Enhanced Probiotic features the key probiotic strains that may be supportive for UTIs as well as a good dose of standardised cranberry extract to provide a significant dose of PACs. For additional immune support, particularly if you feel like your immune system is under attack, consider Cellular Defence, which contains an array of immune bolstering compounds such as vitamin C, medicinal mushrooms, quercetin and zinc. 


Finally, green tea is quickly emerging as a UTI must have - studies have shown that certain polyphenols in green tea has anti-bacterial action against E.Coli and anti-inflammatory properties, making it something to consider as a part of your regime.

Adopt Urinary Tract Friendly Lifestyle Habits 

To help look after this delicate area of the body - avoid using products that contain perfumes or other chemical ingredients. Instead, opt for natural products, free from synthetic fragrances and plastics, and steer towards organic cotton underwear.

There’s also the basics of UTI hygiene to consider, like urinating before and after sex (to decrease the likelihood of developing a UTI by flushing out any bacteria that might have entered the urinary tract) and hydration (to keep flushing out bacteria, irritants and inflammatory compounds). 

Lastly, since chronic stress has been shown to suppress our immunity, reduce microbial diversity, and increase the likelihood of succumbing to infections like UTIs - it’s essential to implement stress-management strategies such as yoga, deep breathing, meditation, exercise, and when possible - good quality sleep. Stress management can also come in the form of a supplements;  consider Enhanced Nootropics after you've added in Enhanced Probiotic support, which is the priority when it comes to support because of its inclusion of cranberry PACs.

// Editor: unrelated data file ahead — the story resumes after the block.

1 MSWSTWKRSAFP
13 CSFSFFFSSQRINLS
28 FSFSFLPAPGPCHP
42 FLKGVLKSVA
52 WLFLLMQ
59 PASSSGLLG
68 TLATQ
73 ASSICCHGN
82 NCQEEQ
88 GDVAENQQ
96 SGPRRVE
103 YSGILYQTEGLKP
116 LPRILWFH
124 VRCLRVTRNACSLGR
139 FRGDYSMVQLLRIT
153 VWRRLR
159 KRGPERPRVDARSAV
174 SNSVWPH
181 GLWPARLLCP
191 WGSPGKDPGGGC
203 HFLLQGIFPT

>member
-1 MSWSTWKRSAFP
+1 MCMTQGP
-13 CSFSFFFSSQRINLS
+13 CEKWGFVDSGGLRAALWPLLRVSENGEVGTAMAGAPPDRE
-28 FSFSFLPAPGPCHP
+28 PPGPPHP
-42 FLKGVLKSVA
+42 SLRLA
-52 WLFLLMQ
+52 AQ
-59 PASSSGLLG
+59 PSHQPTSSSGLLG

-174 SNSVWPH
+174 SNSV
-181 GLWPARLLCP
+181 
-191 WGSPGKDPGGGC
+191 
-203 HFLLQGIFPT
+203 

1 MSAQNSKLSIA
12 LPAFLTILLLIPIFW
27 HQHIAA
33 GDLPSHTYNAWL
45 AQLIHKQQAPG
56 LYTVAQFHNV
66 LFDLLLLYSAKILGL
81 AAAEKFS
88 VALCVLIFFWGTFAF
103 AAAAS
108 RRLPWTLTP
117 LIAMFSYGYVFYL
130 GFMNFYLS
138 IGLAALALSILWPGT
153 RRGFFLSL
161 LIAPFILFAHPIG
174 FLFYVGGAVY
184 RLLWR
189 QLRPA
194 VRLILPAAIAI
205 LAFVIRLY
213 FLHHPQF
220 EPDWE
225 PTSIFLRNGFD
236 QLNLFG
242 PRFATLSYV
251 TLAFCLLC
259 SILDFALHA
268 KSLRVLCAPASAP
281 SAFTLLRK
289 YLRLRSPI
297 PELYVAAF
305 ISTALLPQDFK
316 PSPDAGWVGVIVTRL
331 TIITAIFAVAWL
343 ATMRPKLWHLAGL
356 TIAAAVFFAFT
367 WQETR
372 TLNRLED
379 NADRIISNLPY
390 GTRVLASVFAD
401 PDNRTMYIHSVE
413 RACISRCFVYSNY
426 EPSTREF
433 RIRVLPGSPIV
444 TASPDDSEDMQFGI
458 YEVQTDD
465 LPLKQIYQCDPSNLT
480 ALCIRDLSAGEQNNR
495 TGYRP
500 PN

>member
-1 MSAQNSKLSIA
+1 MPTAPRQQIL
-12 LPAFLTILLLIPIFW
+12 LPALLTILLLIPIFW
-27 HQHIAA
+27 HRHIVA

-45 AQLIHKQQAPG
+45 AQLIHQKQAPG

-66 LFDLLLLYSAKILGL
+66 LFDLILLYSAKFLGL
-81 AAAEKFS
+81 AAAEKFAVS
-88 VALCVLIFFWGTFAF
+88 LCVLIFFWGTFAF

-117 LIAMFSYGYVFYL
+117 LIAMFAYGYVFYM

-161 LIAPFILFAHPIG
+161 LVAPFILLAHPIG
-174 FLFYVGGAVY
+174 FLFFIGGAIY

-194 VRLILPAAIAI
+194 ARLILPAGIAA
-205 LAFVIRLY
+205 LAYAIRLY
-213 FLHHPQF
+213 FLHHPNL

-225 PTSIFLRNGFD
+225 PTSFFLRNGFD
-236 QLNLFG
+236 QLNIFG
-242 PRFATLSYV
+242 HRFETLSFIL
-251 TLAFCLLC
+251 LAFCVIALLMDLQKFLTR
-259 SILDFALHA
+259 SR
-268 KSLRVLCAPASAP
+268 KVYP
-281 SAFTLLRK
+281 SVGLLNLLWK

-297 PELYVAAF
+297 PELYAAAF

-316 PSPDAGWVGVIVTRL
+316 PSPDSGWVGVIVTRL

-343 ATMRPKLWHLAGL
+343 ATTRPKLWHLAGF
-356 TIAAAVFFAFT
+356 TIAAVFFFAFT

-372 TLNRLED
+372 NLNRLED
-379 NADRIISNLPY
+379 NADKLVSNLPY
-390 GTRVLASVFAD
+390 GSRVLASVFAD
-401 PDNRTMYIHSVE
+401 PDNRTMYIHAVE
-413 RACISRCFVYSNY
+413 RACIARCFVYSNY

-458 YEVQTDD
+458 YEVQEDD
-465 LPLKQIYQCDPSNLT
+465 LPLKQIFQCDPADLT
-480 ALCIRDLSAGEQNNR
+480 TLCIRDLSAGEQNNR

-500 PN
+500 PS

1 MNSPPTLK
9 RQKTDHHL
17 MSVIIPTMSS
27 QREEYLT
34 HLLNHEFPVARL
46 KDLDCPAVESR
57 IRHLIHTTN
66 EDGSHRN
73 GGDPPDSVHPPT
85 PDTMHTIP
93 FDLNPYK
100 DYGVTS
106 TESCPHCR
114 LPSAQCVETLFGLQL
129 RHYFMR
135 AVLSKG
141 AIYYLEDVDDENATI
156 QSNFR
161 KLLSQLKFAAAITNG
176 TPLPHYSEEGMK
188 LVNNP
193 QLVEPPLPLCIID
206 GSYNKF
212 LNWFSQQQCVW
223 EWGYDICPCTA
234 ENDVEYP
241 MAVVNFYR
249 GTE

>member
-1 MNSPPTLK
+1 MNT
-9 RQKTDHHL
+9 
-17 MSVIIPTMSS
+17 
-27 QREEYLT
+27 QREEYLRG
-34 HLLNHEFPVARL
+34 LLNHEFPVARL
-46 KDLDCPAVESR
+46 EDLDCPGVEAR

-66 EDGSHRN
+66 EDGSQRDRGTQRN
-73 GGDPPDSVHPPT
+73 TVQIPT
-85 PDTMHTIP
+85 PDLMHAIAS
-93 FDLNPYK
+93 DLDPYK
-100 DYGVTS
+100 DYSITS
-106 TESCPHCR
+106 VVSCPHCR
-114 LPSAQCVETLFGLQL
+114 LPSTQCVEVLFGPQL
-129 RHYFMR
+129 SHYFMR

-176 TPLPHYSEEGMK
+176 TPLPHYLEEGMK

The key to managing UTIs lies in trying to identify a possible root cause, incorporating beneficial nutrients and strategies that focus on reducing exposure to bacteria, increasing our microbial diversity, and strengthening the immune health to prevent UTI recurrence. Suffering with recurrent UTIs can be incredibly stressful and anxiety-provoking, especially because of its effect on sexual health and confidence, so whilst implementing some of the above measures to help will be a supportive part of the journey, it's also important to focus on emotional wellbeing and getting support from friends and family to help along the way. 



This article is for educational purposes only and the implementation of the theories and practices discussed is at the sole discretion of the individual. All advice given is not a substitute for medical advice, diagnosis, or treatment. If you have any concerns about your health, you should speak with your physician.